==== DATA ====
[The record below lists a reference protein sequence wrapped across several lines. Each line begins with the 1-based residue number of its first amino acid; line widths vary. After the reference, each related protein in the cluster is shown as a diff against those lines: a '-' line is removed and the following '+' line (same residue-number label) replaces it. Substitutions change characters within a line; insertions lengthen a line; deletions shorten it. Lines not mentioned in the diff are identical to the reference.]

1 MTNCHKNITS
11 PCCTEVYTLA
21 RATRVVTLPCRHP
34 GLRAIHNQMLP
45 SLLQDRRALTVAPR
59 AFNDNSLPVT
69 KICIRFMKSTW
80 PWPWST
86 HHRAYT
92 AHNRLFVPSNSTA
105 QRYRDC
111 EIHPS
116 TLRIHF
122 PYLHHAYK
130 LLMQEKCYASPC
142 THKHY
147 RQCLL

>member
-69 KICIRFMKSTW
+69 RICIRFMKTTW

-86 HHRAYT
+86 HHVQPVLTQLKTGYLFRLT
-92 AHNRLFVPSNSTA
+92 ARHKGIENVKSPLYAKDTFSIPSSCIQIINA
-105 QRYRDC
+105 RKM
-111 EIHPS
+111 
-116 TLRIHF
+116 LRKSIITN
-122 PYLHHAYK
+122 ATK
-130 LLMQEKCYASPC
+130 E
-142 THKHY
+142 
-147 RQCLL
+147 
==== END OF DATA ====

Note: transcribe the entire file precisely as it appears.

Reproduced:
[The record below lists a reference protein sequence wrapped across several lines. Each line begins with the 1-based residue number of its first amino acid; line widths vary. After the reference, each related protein in the cluster is shown as a diff against those lines: a '-' line is removed and the following '+' line (same residue-number label) replaces it. Substitutions change characters within a line; insertions lengthen a line; deletions shorten it. Lines not mentioned in the diff are identical to the reference.]

1 MTNCHKNITS
11 PCCTEVYTLA
21 RATRVVTLPCRHP
34 GLRAIHNQMLP
45 SLLQDRRALTVAPR
59 AFNDNSLPVT
69 KICIRFMKSTW
80 PWPWST
86 HHRAYT
92 AHNRLFVPSNSTA
105 QRYRDC
111 EIHPS
116 TLRIHF
122 PYLHHAYK
130 LLMQEKCYASPC
142 THKHY
147 RQCLL

>member
-69 KICIRFMKSTW
+69 RICIRFMKTTW

-86 HHRAYT
+86 HHVQPVLTQLKTGYLFRLT
-92 AHNRLFVPSNSTA
+92 ARHKGIENVKSPLYAKDTFSIPSSCIQIINA
-105 QRYRDC
+105 RKM
-111 EIHPS
+111 
-116 TLRIHF
+116 LRKSIITN
-122 PYLHHAYK
+122 ATK
-130 LLMQEKCYASPC
+130 E
-142 THKHY
+142 
-147 RQCLL
+147 